First off tell me a little about yourself David.
I am 74 years old and in good health. I fell in love with the pipe when I was 13 years old. My Dad had a country grocery store/gas station on US Highway 82 east of DeKalb, Texas. An old gentleman would walk through the woods to buy his Prince Albert at our store. I was intrigued by the aroma of his pipe.
I served in the US Army in Korea (after the war). I had begun smoking a pipe while in Korea.
I am retired from a 42 year career in Procurement for a US Government Prime Contractor. I retired in 2004. I had begun making pipes in 1986. I purchased lots of plateau briar while I was employed full time and making pipes on weekends. I attended pipe shows around the US and won a number of awards.
Today, I make pipes full time in a shop that I had built in 1993. I make 4 or 5 pipes per week; selling them on eBay and making quite a number of custom orders from individuals.
It’s strange how aromas can stir up old memories, in your case over 60 years ago. I bet you still think of the old man from the woods when you smell some PA burning. I think that many people are drawn to pipes from comforting and nostalgic memories of the great role models from a bygone era. I know quite often when I’m smoking in public I’m approached by passersby that want me to know that my room note reminds them of their father or grandfather.
Can you tell me a little about the Briar that you have in stock and perhaps what makes it special?
I purchased several thousand blocks of Briar from 1986 through 2005. This was “Extra” and “Extra Extra” quality plateau cut, in order to always have seasoned briar on hand. These were Grecian, Algerian, Calabria and Corsican. This briar has aged and seasoned in my climate-controlled shop.
I found early on that certain specialized equipment was necessary to make precision pipes. At a pipe show in Philadelphia in 1989, I met a pipe maker who had acquired some surplus, used, pipe-making equipment. I purchased all of this equipment, which was delivered in 1989. Without this equipment, which is difficult to find, I would not be making pipes today.
My hope is to live long enough to use all of the briar that I have on hand, and to perhaps sell the equipment.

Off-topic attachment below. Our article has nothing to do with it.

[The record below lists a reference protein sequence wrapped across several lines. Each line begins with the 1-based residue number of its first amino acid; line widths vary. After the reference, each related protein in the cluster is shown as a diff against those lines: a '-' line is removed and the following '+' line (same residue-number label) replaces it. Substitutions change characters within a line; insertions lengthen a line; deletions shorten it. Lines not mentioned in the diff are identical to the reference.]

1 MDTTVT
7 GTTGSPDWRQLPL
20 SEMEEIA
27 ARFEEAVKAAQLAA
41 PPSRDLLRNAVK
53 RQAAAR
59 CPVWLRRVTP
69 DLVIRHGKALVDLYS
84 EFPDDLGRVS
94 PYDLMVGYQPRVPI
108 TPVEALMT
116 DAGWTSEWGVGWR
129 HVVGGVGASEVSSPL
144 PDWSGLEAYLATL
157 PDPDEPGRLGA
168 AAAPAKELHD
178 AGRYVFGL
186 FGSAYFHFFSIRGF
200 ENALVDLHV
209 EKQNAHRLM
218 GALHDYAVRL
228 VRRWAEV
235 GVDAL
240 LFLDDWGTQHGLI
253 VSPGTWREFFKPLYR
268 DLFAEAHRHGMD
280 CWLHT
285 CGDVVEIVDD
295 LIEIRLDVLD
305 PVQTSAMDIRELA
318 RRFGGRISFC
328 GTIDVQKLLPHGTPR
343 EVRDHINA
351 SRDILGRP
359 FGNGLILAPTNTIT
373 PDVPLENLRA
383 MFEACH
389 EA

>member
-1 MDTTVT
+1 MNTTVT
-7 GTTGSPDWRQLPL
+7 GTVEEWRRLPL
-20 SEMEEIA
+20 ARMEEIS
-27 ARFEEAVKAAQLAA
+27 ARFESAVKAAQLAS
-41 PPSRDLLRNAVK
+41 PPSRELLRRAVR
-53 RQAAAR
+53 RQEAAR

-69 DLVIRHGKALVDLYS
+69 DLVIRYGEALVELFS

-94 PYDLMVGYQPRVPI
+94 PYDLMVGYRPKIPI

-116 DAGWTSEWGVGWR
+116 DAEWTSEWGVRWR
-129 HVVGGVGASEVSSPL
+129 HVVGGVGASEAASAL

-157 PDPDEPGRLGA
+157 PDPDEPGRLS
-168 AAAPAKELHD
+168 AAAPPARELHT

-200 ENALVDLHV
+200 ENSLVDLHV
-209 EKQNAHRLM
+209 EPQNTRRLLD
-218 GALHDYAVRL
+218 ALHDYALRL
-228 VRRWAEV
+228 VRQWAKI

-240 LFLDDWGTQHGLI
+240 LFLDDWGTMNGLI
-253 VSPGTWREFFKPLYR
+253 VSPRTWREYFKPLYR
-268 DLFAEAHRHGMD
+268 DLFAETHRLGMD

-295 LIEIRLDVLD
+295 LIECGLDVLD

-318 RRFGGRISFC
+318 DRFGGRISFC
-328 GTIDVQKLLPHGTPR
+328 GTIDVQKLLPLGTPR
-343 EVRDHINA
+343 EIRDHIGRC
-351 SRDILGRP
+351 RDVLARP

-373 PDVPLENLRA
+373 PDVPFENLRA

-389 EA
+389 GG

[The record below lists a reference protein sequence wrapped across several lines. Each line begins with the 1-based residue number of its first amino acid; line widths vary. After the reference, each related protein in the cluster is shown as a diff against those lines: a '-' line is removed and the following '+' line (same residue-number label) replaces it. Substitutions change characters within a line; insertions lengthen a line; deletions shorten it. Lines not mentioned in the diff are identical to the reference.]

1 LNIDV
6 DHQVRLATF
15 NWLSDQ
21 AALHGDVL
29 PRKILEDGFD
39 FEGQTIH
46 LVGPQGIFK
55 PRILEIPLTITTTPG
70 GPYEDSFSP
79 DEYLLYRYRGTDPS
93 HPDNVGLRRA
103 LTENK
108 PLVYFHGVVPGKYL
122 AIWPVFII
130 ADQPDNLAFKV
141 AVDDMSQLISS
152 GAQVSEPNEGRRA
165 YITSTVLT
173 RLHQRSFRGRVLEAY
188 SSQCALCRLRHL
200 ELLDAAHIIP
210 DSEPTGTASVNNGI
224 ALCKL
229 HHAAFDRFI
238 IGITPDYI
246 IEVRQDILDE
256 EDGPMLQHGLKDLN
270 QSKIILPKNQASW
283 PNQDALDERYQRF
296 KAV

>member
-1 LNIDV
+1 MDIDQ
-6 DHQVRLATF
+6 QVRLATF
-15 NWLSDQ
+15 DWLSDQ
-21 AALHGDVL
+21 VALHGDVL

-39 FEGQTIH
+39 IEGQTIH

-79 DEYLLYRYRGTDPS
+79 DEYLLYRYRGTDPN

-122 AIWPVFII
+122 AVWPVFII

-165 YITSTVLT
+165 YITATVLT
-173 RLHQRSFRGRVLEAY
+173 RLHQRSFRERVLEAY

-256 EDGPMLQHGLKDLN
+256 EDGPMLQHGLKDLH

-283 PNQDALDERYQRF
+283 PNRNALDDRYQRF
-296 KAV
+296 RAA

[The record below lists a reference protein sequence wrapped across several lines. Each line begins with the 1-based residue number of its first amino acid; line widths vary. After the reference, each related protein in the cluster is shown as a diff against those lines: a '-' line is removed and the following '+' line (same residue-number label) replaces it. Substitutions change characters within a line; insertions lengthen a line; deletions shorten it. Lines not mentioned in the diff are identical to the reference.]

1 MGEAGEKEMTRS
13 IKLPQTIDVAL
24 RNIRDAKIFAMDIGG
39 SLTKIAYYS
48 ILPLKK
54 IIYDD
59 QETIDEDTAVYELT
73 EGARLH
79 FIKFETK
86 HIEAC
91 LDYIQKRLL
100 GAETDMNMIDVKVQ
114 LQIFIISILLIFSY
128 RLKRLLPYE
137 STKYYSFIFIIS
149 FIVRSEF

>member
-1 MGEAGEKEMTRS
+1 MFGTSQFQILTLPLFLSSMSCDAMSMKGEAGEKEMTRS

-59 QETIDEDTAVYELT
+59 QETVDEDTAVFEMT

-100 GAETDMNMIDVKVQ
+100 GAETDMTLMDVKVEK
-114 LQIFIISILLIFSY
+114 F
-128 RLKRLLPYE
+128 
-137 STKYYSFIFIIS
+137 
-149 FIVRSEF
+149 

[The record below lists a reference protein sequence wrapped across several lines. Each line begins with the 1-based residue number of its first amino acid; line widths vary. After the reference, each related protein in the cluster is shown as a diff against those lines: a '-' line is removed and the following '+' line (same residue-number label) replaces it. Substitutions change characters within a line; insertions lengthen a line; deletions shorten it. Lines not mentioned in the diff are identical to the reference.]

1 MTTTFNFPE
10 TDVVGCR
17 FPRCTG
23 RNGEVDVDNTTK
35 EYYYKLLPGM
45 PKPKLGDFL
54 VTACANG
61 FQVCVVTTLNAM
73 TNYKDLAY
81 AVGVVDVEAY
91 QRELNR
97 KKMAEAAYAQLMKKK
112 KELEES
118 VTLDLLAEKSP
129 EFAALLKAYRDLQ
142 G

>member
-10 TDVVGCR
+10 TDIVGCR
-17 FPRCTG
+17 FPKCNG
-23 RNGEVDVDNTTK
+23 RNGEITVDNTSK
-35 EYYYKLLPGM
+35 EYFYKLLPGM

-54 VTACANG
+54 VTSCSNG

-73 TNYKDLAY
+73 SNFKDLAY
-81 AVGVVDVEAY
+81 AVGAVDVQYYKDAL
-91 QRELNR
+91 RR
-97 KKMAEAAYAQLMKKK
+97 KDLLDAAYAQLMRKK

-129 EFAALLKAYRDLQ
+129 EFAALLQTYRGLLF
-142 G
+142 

That’s an impressive cache of briar David and I’m sure you will be around for many years to come, all while turning out great pipes.
What are some of your favorite shapes of pipes to make?
My favorite shape to smoke would be a bent Billiard or bent Apple. My favorite shape to make is a bent Stubby Poker, smooth top and bottom. This is also my best-selling shape. I get a lot of orders for this pipe; which I call a “stubby” Poker because it ranges from 4 7/8″ to 5 1/2″ in length.
Yes, it seems to me that the stubby Poker has become a very popular shape. That brings me to my next question. Have you seen an increase in pipe sales that mirrors the increase in the online pipe community? With YouTube literally having thousands of videos from pipe enthusiasts and tobacco reviews it seems it is on an upward swing.
I attended 16 pipe shows in major cities, coast to coast, from 1988 to 2004. I made the club pipe for the North American Society of Pipe Collectors (NASPC) in 2004. I designed the pipe and made 68 based on members’ pre-orders. I was always astounded at the crowds at these shows trading and buying pipes. I saw many female pipe smokers!
From my perspective, pipe demand seems to be quite strong. I stopped attending shows because flying became such a hassle.
You sound like a very busy man
Do you have a favorite tobacco and what do you smoke daily?
Do you have any advice for anyone who might be interested in getting into pipe carving?
I smoked Dunhill 965 for many years, but Dunhill no longer offers this in bulk (in the USA). So I now smoke Prince Albert (don’t laugh). Prince Albert is coarse cut (not for roll your own cigarettes). I think PA got away from offering cigarette tobacco and went to a coarse-cut pipe tobacco. I buy it in 14 ounce sealed plastic tubs at about $24 per tub. I love the Burley aroma.
On pipe making – I carved life-like waterfowl for many years. My early love for the pipe surfaced and I became immersed in pipe making. I don’t believe one can make a living carving pipes. It’s a labor of love for me. I retired well, but pipes permit me to expand my guitar collection!
HPC- Thanks for taking the time to talk a little with me and for sharing your obvious passion for what you do.
You can find Some of Davids work @ his site
or on his ebay store